Ronny chuckled. “You’re a knight in shining armor, my man.” Looking over my shoulder, Ronny tipped his chin. “If I were you, I’d get over there before someone steals her away.”
Turning around, I saw Coba standing at the end of the bar, counting her tips and chatting with the barmaid. After almost knocking over the bar stool, I slowly walked over to Coba. Wearing the long dress again, she looked up and gestured for me to sit.
“Well, if it isn’t my number-one fan,” she said as I sat beside her.
“I’m not sure about all that. It seemed like you have a lot of admirers.” From a distance I thought Coba might be in her late 20s, yet beneath the dusting of her foundation were a few wrinkles; on her forehead was the indented ghost of an old scar.
“Those guys are just bored. They’re here almost every night. You, on the other hand, I’ve never seen.” Tenderly, Coba caressed her smooth hand against the side of my face.
“You buying the lady a cocktail?” yelled the bar chick over the roar of some rock song. “That’ll be 10 dollars.”
A minute later, she put down a glass of juice. Coba sipped from a small red straw.
“I really enjoyed you up there. You could be a real dancer.”
“I am a real dancer,” Coba declared, pouting with the arrogance of a prima ballerina.
“I’m sorry, I didn’t really mean it like that.”
“I know what you meant. What are you doing here, besides hurting my feelings?”
“My friend Ronny, the guy I was sitting next to, he bought us here. The other guy is a merchant marine we just met. He needed somebody to show him around the city.”
“So you guys brought him here?” Coba smiled. “Lord Baltimore would be proud.” In all of my 17 years, I hadn’t seen any naked women who weren’t on the pages of Playboy. The longer I sat in that stool talking with Coba, the deeper my sucker ass fell in love.
For the next few months, I became a regular at the strip bar. Once, while waiting for Coba to take the stage, I was scared to death when some suit-wearing jerk strolled in the joint and screamed, “This is a raid.” My heart jumped 10 feet out of my chest as I imagined my mother refusing to post bail for her perverted son. “Just kidding, just kidding.”
When summer ended and classes started back, Ronny went to trade school and I started journeying to Baltimore Street by myself. Most of the guys I knew in school were coupled-up or at least having sex every now a then; I was stuck between my love for Coba and a hard place.
Years later, I’d joke that I didn’t have sex in high school because I didn’t want to get someone pregnant, but the real deal was my own fear. In my mind, it became more natural to save my money and go the strip club.
Coba was sweet as brown sugar, and she was the first woman I ever kissed with tongue. It was awkward in the beginning, but Coba guided me patiently to perfection. One night, I paid her 10 bucks to give me a hickey on my neck, because I wanted my homeboys to think I had a woman in my life.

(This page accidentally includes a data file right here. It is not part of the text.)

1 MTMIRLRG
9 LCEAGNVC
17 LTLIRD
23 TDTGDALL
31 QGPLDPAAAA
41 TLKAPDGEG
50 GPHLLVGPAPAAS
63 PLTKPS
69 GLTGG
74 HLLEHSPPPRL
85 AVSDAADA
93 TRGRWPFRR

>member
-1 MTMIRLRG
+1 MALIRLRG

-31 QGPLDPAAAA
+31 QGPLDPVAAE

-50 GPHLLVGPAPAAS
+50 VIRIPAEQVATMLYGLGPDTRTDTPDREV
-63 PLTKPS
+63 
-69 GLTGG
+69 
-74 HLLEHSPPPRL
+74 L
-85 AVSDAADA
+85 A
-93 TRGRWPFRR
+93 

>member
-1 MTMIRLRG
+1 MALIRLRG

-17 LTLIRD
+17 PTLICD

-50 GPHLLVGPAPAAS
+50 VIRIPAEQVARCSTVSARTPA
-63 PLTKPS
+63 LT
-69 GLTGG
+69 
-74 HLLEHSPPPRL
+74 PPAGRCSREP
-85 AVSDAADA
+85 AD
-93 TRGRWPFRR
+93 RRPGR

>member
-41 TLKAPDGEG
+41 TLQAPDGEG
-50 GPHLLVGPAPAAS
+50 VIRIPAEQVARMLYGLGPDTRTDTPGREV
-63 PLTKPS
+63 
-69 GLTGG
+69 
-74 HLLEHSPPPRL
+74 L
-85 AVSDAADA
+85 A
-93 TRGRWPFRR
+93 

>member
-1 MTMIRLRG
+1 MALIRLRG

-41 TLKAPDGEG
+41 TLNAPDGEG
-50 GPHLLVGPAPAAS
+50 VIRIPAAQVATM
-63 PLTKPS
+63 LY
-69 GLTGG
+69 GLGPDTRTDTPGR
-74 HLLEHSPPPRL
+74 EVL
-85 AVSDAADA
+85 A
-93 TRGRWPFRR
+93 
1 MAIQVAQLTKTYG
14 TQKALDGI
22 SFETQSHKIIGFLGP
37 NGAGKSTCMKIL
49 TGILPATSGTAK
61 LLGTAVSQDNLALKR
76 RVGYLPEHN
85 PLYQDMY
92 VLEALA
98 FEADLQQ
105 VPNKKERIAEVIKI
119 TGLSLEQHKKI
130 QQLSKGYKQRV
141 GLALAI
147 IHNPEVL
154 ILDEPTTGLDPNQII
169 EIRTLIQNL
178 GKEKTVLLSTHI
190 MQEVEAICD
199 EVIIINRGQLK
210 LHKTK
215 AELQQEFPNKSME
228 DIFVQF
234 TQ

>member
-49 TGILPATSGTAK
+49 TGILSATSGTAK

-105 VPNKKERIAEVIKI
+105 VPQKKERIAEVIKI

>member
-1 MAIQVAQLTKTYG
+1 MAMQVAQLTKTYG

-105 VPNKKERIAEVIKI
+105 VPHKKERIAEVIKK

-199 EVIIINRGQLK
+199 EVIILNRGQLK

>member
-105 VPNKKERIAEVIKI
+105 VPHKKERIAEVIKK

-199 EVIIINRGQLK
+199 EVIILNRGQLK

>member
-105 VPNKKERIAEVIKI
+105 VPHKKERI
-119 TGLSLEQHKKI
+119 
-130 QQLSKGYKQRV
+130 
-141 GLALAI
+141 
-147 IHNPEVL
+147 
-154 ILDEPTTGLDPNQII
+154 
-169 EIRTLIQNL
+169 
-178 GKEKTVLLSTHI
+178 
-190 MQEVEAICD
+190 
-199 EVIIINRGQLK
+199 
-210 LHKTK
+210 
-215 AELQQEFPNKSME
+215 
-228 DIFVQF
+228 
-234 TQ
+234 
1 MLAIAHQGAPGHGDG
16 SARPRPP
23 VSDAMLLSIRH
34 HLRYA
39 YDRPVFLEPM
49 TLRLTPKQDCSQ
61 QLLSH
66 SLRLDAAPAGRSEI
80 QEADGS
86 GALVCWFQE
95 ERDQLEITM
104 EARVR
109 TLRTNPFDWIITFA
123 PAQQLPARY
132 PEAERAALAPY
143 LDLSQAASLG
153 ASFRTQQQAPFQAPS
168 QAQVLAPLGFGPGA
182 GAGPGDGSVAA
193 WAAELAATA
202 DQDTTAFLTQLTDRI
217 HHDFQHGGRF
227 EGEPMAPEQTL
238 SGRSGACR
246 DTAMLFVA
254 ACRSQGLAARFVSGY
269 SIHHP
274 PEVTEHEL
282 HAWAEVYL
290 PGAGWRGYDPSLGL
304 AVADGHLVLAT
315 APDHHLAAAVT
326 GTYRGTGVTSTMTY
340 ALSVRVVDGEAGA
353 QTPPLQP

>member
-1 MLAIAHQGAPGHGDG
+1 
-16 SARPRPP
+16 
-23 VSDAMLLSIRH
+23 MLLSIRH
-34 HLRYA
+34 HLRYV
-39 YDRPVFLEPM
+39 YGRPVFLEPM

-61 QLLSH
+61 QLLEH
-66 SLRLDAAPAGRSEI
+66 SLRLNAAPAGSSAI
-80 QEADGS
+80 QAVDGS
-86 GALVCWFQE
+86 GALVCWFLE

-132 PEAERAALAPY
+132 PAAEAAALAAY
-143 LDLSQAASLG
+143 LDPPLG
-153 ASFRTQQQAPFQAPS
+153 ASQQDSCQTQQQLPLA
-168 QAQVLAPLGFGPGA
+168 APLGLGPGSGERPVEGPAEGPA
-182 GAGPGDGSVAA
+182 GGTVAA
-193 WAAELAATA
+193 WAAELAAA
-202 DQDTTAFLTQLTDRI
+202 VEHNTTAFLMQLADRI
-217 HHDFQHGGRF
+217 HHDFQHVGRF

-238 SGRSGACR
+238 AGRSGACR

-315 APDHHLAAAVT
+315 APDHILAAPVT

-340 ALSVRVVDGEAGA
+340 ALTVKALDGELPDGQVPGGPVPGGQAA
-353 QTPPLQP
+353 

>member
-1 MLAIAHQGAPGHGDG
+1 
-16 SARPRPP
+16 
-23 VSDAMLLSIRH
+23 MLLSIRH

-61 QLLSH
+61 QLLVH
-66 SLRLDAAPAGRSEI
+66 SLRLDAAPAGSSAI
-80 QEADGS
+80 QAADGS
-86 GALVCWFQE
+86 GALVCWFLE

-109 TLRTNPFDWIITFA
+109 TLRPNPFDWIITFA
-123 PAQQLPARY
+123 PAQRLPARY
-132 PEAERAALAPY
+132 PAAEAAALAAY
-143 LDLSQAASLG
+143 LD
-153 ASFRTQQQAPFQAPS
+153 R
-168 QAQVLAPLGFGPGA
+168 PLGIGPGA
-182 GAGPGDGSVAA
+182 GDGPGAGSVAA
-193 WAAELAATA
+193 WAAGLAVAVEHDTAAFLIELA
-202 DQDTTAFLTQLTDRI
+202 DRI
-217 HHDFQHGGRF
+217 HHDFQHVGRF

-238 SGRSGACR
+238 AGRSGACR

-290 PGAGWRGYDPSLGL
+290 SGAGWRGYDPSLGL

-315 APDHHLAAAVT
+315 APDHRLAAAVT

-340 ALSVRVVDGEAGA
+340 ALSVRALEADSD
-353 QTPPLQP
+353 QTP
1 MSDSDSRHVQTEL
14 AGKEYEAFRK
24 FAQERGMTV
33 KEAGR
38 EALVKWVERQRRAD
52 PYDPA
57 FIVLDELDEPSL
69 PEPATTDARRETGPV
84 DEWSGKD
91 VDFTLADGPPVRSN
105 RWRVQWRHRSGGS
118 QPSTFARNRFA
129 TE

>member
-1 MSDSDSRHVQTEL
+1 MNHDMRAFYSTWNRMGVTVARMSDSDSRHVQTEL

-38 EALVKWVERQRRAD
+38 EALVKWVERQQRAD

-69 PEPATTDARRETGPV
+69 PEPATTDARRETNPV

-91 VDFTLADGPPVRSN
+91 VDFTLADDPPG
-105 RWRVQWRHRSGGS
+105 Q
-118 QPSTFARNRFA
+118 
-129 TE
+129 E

Whenever I walked through the aluminum-and-glass doors of the club, the other dancers teased her. “Your boyfriend is here,” they’d say, laughing. Yet if Coba was ever annoyed by my presence, she never let it be known. Sometimes I bought her red roses, sometimes she let me finger-pop her, sometimes we sat in the back booths and practiced kissing as “Rapper’s Delight” roared from the speakers.
Finally I got the balls to ask Coba out on a real date. I was tired of all that strip-club stuff. I wanted to see her in the light as flickering candles reflected in her eyes as we sat across from one another at some Charles Street eatery. Listening to my invitation, Coba smiled.
“How does Sunday sound? Maybe we can go to brunch or something.”
“That sounds good. Here, let me give you my number.” Coba scribbled her digits on a dirty napkin. “Call me before you leave the house. I can’t wait. It’s going to be fun.”
For the next four days, I thought about my upcoming date constantly. In my mind, one minute we were having a romantic dinner and next, I was putting on the moves like Billy Dee doing the wild thing.
Come Sunday, after shining my shoes and getting dressed in a suit, I decided to call Coba. After dialing the number slowly, the phone finally rang. Yet, instead of Coba’s velvety smoothness, there was the gruff, gradated hardness of a very irate black man. “Hello!” he screamed.
“Can I speak to Coba, please?”
“Who the hell is this?”
“Can I speak to Coba, please.
“I said, who the hell are you?”
“This is Michael?”
“Yeah? Well, what do want with my woman, Michael?”
Feeling as though Ali had slugged me in the jaw, I was silent. It had never dawned on me to ask Coba if she had a boyfriend or husband. This dude sounded as batty as the logo on a Bacardi bottle. Hell, now that I thought about it, I never even asked what her real name was. Meanwhile, this dude on the phone sounded like someone whose nickname was Monster.
“Sorry,” I said. “Wrong number.”
“You damn right it’s a wrong number.”
Cradling the phone, I felt like throwing up. Sitting on the edge of the bed, looking like I was going to junior prom, I laid back and closed my eyes. Fifteen minutes later, I released a big sigh but refused to cry. Instead, I went downstairs and played Michael Jackson’s version of “Girlfriend” a million times. Preferring pop songs to a broken heart or a smashed face, I never saw Coba again.